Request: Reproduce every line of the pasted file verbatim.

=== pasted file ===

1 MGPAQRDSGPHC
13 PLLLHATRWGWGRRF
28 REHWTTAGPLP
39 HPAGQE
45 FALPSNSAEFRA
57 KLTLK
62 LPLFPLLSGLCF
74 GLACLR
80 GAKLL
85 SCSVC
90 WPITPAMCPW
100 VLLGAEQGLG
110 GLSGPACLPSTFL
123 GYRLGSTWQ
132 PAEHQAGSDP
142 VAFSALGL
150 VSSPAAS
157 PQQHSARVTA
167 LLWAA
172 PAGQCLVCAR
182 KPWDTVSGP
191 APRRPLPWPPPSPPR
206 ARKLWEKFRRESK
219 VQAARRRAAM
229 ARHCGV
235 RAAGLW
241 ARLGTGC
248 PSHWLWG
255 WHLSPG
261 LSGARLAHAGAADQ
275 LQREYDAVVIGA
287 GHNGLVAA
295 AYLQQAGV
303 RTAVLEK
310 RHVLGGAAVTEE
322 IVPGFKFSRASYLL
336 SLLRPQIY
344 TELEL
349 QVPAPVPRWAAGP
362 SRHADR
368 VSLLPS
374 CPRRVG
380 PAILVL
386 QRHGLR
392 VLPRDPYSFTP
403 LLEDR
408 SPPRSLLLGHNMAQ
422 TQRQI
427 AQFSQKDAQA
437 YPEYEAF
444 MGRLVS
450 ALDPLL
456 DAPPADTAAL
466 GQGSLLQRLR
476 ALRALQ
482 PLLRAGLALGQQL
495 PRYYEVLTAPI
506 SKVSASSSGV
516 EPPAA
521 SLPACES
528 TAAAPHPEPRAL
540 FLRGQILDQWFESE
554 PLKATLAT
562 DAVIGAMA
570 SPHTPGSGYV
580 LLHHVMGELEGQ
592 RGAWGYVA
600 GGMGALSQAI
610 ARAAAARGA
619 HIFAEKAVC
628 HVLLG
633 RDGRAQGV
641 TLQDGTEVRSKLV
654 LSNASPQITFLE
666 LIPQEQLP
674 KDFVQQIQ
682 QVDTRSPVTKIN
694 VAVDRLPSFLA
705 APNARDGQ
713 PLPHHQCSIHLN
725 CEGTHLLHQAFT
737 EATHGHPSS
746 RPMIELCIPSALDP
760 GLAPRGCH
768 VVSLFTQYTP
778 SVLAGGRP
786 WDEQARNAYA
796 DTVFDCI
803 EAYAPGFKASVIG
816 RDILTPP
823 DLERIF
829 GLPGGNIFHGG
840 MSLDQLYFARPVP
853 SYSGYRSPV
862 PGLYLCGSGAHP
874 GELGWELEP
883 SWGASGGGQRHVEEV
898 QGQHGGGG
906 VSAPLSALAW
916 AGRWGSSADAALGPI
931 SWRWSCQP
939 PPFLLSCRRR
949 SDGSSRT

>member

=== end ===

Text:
1 MGPAQRDSGPHC
13 PLLLHATRWGWGRRF
28 REHWTTAGPLP
39 HPAGQE
45 FALPSNSAEFRA
57 KLTLK
62 LPLFPLLSGLCF
74 GLACLR
80 GAKLL
85 SCSVC
90 WPITPAMCPW
100 VLLGAEQGLG
110 GLSGPACLPSTFL
123 GYRLGSTWQ
132 PAEHQAGSDP
142 VAFSALGL
150 VSSPAAS
157 PQQHSARVTA
167 LLWAA
172 PAGQCLVCAR
182 KPWDTVSGP
191 APRRPLPWPPPSPPR
206 ARKLWEKFRRESK
219 VQAARRRAAM
229 ARHCGV
235 RAAGLW
241 ARLGTGC
248 PSHWLWG
255 WHLSPG
261 LSGARLAHAGAADQ
275 LQREYDAVVIGA
287 GHNGLVAA
295 AYLQQAGV
303 RTAVLEK
310 RHVLGGAAVTEE
322 IVPGFKFSRASYLL
336 SLLRPQIY
344 TELEL
349 QVPAPVPRWAAGP
362 SRHADR
368 VSLLPS
374 CPRRVG
380 PAILVL
386 QRHGLR
392 VLPRDPYSFTP
403 LLEDR
408 SPPRSLLLGHNMAQ
422 TQRQI
427 AQFSQKDAQA
437 YPEYEAF
444 MGRLVS
450 ALDPLL
456 DAPPADTAAL
466 GQGSLLQRLR
476 ALRALQ
482 PLLRAGLALGQQL
495 PRYYEVLTAPI
506 SKVSASSSGV
516 EPPAA
521 SLPACES
528 TAAAPHPEPRAL
540 FLRGQILDQWFESE
554 PLKATLAT
562 DAVIGAMA
570 SPHTPGSGYV
580 LLHHVMGELEGQ
592 RGAWGYVA
600 GGMGALSQAI
610 ARAAAARGA
619 HIFAEKAVC
628 HVLLG
633 RDGRAQGV
641 TLQDGTEVRSKLV
654 LSNASPQITFLE
666 LIPQEQLP
674 KDFVQQIQ
682 QVDTRSPVTKIN
694 VAVDRLPSFLA
705 APNARDGQ
713 PLPHHQCSIHLN
725 CEGTHLLHQAFT
737 EATHGHPSS
746 RPMIELCIPSALDP
760 GLAPRGCH
768 VVSLFTQYTP
778 SVLAGGRP
786 WDEQARNAYA
796 DTVFDCI
803 EAYAPGFKASVIG
816 RDILTPP
823 DLERIF
829 GLPGGNIFHGG
840 MSLDQLYFARPVP
853 SYSGYRSPV
862 PGLYLCGSGAHP
874 GELGWELEP
883 SWGASGGGQRHVEEV
898 QGQHGGGG
906 VSAPLSALAW
916 AGRWGSSADAALGPI
931 SWRWSCQP
939 PPFLLSCRRR
949 SDGSSRT

>member